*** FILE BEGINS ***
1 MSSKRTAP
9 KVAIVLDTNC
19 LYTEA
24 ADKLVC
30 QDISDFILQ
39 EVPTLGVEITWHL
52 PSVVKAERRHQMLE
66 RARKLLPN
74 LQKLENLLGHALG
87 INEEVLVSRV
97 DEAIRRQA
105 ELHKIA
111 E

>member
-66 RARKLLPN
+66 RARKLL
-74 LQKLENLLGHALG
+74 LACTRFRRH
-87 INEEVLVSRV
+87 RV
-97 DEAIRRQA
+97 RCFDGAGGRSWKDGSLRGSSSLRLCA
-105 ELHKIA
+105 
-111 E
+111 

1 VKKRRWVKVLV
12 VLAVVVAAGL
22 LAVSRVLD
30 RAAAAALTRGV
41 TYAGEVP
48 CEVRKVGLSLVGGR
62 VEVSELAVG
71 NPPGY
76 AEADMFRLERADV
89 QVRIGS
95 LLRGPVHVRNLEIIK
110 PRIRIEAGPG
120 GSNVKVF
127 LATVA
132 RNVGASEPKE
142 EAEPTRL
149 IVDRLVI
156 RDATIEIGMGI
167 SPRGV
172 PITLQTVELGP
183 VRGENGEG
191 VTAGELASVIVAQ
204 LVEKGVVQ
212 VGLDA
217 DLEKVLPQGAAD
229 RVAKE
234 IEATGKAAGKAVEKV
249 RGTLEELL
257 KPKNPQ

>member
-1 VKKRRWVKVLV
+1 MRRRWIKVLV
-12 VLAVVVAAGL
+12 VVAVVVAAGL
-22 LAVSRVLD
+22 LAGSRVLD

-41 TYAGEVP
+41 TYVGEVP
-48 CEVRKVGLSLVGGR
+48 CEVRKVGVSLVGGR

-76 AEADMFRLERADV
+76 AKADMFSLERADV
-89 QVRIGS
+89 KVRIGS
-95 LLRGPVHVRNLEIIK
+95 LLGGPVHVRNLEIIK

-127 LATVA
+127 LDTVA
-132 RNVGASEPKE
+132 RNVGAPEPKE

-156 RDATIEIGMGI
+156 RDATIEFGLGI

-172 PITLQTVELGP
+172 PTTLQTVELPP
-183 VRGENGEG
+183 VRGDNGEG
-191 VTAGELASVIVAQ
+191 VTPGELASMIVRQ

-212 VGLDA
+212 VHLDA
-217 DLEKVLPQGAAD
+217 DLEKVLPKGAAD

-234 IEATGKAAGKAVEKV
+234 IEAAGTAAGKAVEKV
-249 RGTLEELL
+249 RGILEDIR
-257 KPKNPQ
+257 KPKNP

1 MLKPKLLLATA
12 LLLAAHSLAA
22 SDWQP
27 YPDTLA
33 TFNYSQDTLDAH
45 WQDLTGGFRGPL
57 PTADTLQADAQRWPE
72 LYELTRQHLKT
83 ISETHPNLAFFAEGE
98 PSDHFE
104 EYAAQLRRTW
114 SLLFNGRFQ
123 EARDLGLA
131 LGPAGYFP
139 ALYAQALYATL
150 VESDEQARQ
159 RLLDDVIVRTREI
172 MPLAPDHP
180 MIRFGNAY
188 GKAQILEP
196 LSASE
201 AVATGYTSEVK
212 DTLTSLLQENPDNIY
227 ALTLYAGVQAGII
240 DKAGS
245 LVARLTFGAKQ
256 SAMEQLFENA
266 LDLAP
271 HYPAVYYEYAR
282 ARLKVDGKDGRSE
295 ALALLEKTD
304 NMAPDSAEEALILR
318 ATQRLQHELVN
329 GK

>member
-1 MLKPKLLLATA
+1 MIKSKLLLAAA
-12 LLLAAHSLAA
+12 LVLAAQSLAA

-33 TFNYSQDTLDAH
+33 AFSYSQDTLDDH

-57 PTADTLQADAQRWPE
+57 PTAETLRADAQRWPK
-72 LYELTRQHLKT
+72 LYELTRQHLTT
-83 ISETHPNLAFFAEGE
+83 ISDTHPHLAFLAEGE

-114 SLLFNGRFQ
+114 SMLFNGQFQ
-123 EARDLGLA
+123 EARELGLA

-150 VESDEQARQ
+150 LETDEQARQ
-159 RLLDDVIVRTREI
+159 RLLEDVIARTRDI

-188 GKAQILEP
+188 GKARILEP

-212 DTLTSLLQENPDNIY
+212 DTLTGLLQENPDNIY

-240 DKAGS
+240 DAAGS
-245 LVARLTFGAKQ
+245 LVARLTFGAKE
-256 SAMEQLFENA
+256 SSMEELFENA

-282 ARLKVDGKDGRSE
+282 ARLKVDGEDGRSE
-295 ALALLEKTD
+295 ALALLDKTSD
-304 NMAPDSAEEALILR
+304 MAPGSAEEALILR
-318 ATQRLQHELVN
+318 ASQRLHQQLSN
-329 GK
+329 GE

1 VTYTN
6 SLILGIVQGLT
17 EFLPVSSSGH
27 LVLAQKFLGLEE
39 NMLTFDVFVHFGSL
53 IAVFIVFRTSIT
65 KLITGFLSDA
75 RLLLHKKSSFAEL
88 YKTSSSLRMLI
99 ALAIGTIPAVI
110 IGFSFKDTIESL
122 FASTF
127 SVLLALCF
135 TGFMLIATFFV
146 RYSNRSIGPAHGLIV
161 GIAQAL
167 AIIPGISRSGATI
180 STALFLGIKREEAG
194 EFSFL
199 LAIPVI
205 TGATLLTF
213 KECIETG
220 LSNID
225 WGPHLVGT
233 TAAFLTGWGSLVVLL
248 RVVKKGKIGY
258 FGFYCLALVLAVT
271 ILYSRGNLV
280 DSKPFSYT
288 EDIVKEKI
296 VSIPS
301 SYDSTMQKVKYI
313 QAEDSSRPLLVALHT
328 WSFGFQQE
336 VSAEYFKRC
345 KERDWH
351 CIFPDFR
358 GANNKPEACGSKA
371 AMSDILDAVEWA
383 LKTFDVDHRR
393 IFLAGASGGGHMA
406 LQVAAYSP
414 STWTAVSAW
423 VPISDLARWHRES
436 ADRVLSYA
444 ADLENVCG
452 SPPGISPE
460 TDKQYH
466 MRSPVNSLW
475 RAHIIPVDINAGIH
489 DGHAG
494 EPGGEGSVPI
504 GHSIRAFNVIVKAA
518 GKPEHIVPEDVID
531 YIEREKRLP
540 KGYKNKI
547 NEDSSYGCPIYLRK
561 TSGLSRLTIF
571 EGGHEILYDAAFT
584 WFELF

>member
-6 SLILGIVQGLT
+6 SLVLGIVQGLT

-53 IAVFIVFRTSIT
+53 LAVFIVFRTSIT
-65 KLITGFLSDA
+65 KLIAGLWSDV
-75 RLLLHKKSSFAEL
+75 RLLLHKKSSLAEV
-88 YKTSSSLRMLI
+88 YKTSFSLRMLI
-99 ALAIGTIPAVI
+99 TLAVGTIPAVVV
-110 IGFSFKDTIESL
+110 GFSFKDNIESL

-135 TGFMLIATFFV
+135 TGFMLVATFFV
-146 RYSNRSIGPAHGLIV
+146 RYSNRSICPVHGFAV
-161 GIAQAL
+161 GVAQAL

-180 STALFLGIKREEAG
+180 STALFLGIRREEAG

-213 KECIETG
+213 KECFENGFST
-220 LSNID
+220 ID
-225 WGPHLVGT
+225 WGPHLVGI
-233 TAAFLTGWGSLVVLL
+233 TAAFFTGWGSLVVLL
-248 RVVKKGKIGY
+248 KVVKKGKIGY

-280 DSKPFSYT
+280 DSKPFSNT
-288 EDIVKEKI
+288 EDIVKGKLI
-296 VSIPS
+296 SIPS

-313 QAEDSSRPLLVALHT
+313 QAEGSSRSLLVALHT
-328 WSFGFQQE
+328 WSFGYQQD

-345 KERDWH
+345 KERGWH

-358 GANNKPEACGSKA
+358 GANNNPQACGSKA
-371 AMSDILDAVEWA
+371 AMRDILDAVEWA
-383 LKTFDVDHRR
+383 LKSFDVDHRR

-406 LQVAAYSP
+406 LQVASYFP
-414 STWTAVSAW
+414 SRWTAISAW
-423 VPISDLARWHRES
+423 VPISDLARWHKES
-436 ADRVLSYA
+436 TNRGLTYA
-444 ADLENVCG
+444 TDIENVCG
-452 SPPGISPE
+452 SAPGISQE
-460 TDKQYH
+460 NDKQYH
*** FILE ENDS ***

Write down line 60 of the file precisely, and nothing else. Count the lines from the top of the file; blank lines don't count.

+12 VVAVVVAAGL